Marreese Speights provides even more depth at center.
Bogut might just be a luxury for the Warriors, though one they’re used to having and surely want back as quickly as possible.
Mavericks owner Mark Cuban said he’d beat Hillary Clinton and Donald Trump in a presidential election.
So, with many Republicans dreading a Trump-Clinton race, Cuban was considered as a third-party candidate.
Philip Rucker and Robert Costa of The Washington Post:
The recruiters also delved into the world of reality television for someone who might out-Trump Trump: Mark Cuban, the brash billionaire businessman and owner of the Dallas Mavericks basketball team.
Again and again, though, these anti-Trump Republicans have heard the same tepid response: Thanks, but no thanks.
“I don’t see it happening,” Cuban wrote in an email.
Cuban, who hosts “Shark Tank,” the ABC reality series in which entrepreneurs pitch investors about their business ideas, said his pursuers — he declined to name them — have told him his “bluster and volume, combined with substance and the ability to connect with voters on a more personal basis,” could make him a winning candidate.
“He could come after me all he wanted, and he knows I would put him in his place,” Cuban said of Trump. “All that said, again, I don’t see it happening. There isn’t enough time.”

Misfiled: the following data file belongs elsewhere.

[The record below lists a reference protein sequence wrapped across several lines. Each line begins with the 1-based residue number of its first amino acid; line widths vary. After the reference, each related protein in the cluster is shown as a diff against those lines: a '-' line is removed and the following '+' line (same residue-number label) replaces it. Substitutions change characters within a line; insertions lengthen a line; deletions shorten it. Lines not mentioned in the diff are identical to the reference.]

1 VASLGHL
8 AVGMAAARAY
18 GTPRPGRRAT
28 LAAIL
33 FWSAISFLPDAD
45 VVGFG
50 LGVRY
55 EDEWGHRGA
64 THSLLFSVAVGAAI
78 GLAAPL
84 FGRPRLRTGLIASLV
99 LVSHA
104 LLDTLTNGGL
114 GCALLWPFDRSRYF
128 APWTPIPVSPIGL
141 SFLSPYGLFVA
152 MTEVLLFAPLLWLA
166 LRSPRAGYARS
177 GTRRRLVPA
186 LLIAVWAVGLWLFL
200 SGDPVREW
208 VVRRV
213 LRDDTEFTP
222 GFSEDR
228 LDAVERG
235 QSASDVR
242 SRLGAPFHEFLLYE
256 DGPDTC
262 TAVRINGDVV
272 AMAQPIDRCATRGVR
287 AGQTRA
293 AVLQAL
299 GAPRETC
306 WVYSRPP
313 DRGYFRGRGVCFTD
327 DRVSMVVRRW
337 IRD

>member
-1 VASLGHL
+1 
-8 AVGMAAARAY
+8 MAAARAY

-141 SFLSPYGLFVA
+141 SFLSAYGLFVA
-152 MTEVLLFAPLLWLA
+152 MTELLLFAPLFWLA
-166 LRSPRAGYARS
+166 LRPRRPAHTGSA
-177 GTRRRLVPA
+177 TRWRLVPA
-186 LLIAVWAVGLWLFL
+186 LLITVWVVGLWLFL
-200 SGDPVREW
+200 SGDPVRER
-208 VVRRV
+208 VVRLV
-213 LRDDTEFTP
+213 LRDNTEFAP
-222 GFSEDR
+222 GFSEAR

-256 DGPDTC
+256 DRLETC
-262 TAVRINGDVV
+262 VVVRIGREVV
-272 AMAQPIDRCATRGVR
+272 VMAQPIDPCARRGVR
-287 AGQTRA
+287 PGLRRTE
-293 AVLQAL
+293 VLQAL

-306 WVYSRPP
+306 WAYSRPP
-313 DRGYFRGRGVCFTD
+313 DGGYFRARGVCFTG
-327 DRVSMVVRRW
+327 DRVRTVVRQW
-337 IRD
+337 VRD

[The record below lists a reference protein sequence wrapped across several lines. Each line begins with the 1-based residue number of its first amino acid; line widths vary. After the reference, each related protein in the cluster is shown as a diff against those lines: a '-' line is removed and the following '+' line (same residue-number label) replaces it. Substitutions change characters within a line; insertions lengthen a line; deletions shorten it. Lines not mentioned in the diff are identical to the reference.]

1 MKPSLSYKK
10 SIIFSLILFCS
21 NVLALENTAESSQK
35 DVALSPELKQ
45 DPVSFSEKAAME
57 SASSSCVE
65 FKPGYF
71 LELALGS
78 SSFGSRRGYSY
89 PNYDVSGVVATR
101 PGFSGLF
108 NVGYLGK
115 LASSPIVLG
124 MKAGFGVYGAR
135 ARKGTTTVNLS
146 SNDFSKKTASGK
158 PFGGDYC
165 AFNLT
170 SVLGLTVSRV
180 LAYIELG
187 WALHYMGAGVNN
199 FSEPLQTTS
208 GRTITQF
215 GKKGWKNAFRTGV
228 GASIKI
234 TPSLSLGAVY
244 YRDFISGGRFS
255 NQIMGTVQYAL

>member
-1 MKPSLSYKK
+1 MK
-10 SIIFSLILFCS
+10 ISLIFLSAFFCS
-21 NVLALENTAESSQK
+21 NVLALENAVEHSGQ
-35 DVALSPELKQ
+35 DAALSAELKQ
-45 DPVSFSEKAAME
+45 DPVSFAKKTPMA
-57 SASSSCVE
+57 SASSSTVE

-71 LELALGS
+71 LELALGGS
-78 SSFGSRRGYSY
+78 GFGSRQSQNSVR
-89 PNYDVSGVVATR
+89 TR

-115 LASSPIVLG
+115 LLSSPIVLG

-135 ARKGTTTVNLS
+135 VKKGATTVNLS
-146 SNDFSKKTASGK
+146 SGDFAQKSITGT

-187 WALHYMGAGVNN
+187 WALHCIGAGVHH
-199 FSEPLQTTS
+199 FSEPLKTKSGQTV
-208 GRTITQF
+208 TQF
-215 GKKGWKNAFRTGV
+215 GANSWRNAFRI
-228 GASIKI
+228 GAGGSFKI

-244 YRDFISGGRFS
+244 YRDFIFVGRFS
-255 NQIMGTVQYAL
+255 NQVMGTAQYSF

Why would Cuban run? He called Trump “probably the best thing to happen to politics in a long, long time.”
The Trail Blazers are reportedly set to negotiate a contract extension for Terry Stotts.
How’s that going?
Gery Woelfel of The Journal Times:
This would be strange, to say the least.
Stotts just completed a masterful season, finishing second in Coach of the Year voting. (I think he should’ve won.) Stotts integrated four new starters on a much younger team and guided Portland to the second round of the playoffs.
He deserves a raise – and I still think he’ll get one. This strikes me as a negotiating ploy.
But by whom?
The Trail Blazers reportedly have a team option on Stotts for next season that they’ve yet to execute. Are they threatening to decline it?
Is Stotts threatening to walk? He might not be allowed to coach another team, but Portland can’t force him to work.
This is a strange development, especially considering Stotts and Trail Blazers general manager Neil Olshey share an agent. Again, I still think Stotts will get a contract extension in Portland.
But there’s a little more reason for doubt.
Jeff Van Gundy has been described as the favorite and co-favorite for the Rockets head-coaching job, and the other co-favorite – Scott Brooks – was hired by the Wizards
When will Houston wrap up this search?
Gery Woelfel of The Journal Times:
The Rockets were smart to do their due diligence, but they know Van Gundy – who coached Houston from 2003-07 – and seem to like him. At this point, what would stop his momentum?